Income splitting / Family Plans: When the corporation was initially setup, did you consider all of the family members that were eligible to become shareholders? Do you have more children now? Once your children are 18, you have the option of paying out a portion of retained earnings to them as a dividend and depending on their taxable income levels there may be significant annual tax savings. In Ontario (each province varies) children and parents of the physician are eligible to become a shareholder and have the ability to receive dividends. Parents may now be at a point in life where they are retiring or have lower income levels, their taxable situation has changed significantly and is worth reviewing.

Tax Deferral: If you don’t need all of the i​​ncome for personal reasons, leave it behind in the corporation. By making a remuneration plan and sticking with it, you can turn your residual savings into investment accumulations. This will automatically defer tax until you do need to access the funds and allows you to invest and grow your savings. With a sound financial plan you can optimize personal withdrawals for when you do need the funds and take advantage of lower tax rates, enabling absolute tax savings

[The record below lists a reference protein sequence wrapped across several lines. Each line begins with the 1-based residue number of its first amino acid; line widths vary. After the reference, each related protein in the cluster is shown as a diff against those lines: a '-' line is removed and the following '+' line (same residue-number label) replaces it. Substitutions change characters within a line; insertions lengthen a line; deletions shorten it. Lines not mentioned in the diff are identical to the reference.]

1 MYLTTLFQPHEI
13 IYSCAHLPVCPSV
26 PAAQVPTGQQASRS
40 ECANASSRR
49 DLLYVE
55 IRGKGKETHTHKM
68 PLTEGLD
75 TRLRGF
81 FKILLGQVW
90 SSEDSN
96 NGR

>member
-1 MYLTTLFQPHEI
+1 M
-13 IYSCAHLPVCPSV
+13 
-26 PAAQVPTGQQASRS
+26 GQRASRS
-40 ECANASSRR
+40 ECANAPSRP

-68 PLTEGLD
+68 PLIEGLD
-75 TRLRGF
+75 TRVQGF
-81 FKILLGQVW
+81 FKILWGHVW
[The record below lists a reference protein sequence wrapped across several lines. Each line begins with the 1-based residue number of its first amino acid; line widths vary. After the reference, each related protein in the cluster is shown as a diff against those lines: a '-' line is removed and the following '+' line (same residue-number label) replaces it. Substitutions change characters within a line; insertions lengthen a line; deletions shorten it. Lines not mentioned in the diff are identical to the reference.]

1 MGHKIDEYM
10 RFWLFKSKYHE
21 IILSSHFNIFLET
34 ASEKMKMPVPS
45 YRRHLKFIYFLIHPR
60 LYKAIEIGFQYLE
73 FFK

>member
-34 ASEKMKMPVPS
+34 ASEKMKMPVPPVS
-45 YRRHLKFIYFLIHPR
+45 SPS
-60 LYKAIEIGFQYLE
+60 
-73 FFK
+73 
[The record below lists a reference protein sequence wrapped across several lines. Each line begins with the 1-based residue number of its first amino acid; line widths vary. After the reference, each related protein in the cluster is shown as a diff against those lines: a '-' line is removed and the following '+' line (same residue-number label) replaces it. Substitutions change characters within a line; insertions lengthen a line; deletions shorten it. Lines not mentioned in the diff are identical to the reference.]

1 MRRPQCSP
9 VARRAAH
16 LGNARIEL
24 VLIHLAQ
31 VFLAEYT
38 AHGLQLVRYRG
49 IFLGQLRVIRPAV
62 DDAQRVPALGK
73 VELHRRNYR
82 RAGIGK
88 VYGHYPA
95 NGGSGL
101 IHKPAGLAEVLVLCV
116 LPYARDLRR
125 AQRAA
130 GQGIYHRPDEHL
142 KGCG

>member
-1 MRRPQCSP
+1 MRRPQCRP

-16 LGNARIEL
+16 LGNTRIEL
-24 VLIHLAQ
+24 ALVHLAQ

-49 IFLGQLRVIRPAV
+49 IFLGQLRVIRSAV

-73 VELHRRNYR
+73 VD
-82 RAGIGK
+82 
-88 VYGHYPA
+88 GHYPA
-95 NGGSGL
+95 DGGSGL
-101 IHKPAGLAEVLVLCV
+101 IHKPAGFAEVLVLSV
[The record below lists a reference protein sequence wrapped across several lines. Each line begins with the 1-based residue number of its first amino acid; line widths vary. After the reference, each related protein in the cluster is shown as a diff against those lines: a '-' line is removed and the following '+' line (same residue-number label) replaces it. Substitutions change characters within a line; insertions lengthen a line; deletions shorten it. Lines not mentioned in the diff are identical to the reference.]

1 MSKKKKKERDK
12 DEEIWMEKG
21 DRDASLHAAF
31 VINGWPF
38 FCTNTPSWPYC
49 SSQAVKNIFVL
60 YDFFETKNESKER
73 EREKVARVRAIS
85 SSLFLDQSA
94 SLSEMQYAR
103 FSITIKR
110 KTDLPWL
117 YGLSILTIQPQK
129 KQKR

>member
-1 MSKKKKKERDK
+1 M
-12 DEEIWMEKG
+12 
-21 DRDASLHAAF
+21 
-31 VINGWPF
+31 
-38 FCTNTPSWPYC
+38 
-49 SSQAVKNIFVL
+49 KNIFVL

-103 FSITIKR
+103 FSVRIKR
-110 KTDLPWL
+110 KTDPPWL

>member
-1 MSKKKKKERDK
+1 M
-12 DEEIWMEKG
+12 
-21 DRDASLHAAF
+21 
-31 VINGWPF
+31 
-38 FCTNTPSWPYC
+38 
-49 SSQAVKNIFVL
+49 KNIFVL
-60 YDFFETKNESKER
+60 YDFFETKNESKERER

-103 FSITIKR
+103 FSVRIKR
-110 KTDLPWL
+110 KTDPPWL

Tax Changes: Is anyone reviewing new or updated tax changes that may affect either the professional corporation or the individual family members? In the past year there was a significant change to dividend rates and tax changes are sure to come – are you positioned correctly?


Insurance: Do you have sufficient insurance coverage? What happens if you are disabled, critically ill or worse? Will the family be able to financially cope? This is the stage where cash flow is the greatest so you should be contemplating a permanent insurance strategy that allows you to cover your insurance needs for life and that you have appropriately planned for your estate.

Estates: Do you have your Wills in place (including Living Wills)? Who has been chosen as the executor? Administering an estate is a complicated process that takes a significant time commitment as well as specific expertise in order to perform. Give this special consideration.